The/your OP is ambiguous; to me quite unclear.

    GRGs are, or can be, far bigger than any individual galaxy. Some may extend beyond the boundaries of the galaxy cluster they originate in.
    Thanks! Sometimes I have difficulty figuring what to ask, sometimes I leave it more up to interpretation to see where the question can go. I am really wondering if some gravitationally bound structures are so big, that they could obscure anything looking like a center of the universe. If there was a center to the universe.
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    Quote Originally Posted by Copernicus View Post
    Thanks! Sometimes I have difficulty figuring what to ask, sometimes I leave it more up to interpretation to see where the question can go. I am really wondering if some gravitationally bound structures are so big, that they could obscure anything looking like a center of the universe. If there was a center to the universe.
    What do you mean by "looking like a center of the universd"? Could you give some technical details?

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    Quote Originally Posted by Hornblower View Post
    What do you mean by "looking like a center of the universd"? Could you give some technical details?
    I was wondering if there was a possibility of a 500 million light year, or so, gravitationally bound structure. It was just more or less a curiosity thing.
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    Quote Originally Posted by Copernicus View Post
    I was wondering if there was a possibility of a 500 million light year, or so, gravitationally bound structure. It was just more or less a curiosity thing.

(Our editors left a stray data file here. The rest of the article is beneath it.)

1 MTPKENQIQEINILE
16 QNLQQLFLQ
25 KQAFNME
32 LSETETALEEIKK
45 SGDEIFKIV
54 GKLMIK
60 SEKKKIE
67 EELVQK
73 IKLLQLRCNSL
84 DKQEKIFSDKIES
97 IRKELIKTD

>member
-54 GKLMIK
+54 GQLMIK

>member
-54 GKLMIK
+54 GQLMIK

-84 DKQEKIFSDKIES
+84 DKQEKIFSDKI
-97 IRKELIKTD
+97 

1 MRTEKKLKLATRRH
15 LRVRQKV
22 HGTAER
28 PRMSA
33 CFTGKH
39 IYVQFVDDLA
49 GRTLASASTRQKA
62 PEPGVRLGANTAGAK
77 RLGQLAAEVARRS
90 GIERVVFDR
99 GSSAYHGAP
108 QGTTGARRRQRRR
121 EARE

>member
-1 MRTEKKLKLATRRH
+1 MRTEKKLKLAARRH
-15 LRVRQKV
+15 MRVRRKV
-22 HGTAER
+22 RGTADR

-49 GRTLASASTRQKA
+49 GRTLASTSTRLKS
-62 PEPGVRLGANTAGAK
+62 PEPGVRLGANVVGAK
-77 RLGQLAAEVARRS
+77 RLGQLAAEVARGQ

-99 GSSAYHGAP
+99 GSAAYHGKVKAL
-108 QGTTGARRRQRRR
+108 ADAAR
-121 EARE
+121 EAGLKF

The Laniakea Supercluster is the size you're looking for, but I believe that current thought is that it appears to not be gravitationally bound. I don't know how solid that conclusion is (I believe that Laniakea was initially thought to be bound), so I suppose it's at least in the realm of possibility that further study would change that. I don't think there's any a priori reason why such a structure could not exist, and the smaller superclusters that make up Laniakea do seem to be gravitationally bound.
    Last edited by Grey; 2019-Dec-05 at 02:42 PM. Reason: Fixed link.
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    As publiusr and shaula implied above, it is possible for for there to be something that is not gravitationally bound to be called a structure. It would need to have been something the boundaries and materials of which were influenced by anisotropies and forces in the early universe. Perhaps jets, or collapsing filaments and sheets, or non-uniform ending of inflation, or some other effect. We can look at and identify structures like Laniakea, but until we see a statistically large sample of them we might be grasping at straws to guess wheat formed them. This puts them at the wild, fun, speculative edge of cosmology.
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    Quote Originally Posted by antoniseb View Post
    Perhaps jets, or collapsing filaments and sheets, or non-uniform ending of inflation, or some other effect at the wild, fun, speculative edge of cosmology.
    In terms of the longest "solid?" structure--perhaps cosmic strings?
    http://www.space.com/cosmic-strings-...spacetime.html

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    Quote Originally Posted by publiusr View Post
    In terms of the longest "solid?" structure--perhaps cosmic strings?
    http://www.space.com/cosmic-strings-...spacetime.html
    So amazing.
    The moment an instant lasted forever, we were destined for the leading edge of eternity.